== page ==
SUSTO performs ‘Rogue Acoustic’ album at Service Brewing Co in Savannah
SUSTO’s Justin Osborne began his musical journey as a child by sneaking around on his late grandfather’s old Yamaha acoustic guitar, a family heirloom that he and his brothers were not allowed to touch by their parents. lest they break it. .
Now an adult, Osborne holds the guitar on the cover of his live album, “Rogue Acoustic”; Recorded live at the Royal American in Charleston, South Carolina.
Osborne’s brother actually broke the neck of the guitar, but it’s been fixed since. “The initial fear of my parents and the reason they hid it from us actually came true down the line,” Osborne recalls. “But, I think he always served his purpose. It was my grandfather’s guitar, he never learned to play it and left it to us. All my brothers learned to play this guitar and I became a songwriter on this guitar.
SUSTO makes a stop at Service Brewing Company on his “Rogue Acoustic” tour (although his grandfather’s guitar remains at home). Osborne will be joined on stage by drummer and supporting artist Rose Hotel, making SUSTO a trio, a break from their usual solo and group shows.
“It’s definitely a different vibe, but not necessarily in a bad way,” Osborne said. “It’s good because in some ways we have the vulnerability that you have in a solo show, but it’s also good to have the drums and the punch that goes with a full band.”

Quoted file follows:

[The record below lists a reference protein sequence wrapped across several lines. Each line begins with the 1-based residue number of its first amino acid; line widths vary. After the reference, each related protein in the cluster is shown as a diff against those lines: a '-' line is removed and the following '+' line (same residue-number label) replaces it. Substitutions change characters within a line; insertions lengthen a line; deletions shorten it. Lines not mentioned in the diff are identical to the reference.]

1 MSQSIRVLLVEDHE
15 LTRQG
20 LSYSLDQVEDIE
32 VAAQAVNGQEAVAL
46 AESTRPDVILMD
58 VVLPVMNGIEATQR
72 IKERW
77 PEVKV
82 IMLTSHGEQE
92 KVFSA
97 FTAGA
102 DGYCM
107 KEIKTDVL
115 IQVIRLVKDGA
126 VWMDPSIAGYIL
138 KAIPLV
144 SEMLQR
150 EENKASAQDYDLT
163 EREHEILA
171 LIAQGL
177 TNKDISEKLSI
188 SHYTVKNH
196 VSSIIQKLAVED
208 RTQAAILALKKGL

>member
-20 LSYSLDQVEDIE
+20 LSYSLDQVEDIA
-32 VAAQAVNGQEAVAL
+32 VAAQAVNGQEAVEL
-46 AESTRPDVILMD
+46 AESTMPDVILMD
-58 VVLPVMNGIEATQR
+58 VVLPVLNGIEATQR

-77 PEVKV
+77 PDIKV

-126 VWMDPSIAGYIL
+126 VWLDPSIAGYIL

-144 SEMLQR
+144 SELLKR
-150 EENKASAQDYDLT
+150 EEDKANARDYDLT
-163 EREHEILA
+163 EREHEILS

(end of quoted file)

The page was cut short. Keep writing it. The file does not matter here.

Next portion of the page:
After three excellent Wilco-style folk / rock / alt-country albums, and years of touring, Osborne got the idea to record a stripped-down live album at his favorite bar in his hometown of Charleston.
“I had toured a lot with the whole band and I was kind of wrapping up the album cycle for my last album, ‘Ever Since I Lost My Mind,’” Osborne explained. “I had been hired to do a few festival shows where I was a campfire performer, where it was late at night and I would go out and command a crowd with no amplification, standing on a picnic table around. a fire. There was something raw about it that really turned me on. Music is always fun and exciting, but back then I was looking for a new way to have fun with it. That’s when I got the idea to capture a similar type of energy.
Osborne decided to record at the Royal American where he worked, built his band, and always sold out.
“I had the idea to make the live album an audible watermark on our music scene.”
There was a time when Osborne had given up on music. Prior to forming SUSTO, Osborne had spent several years working with another band, trying to break into the music scene. Osborne lost confidence and decided to pursue studies in anthropology. Interested in Latin American politics, Osborne studied abroad in Cuba where he rediscovered his desire to write music.
“It was naive,” Osborne said of the music shutdown. “I was barely in my mid-twenties, but felt like I had worked forever when I had only been working for a few years. I gave up, but going to Cuba, it was really the people I became friends with who helped me regain my confidence to do so. This is also what I learned about being more open as an artist and being a little more courageous about what I was ready to say and how much I wanted to be honest. .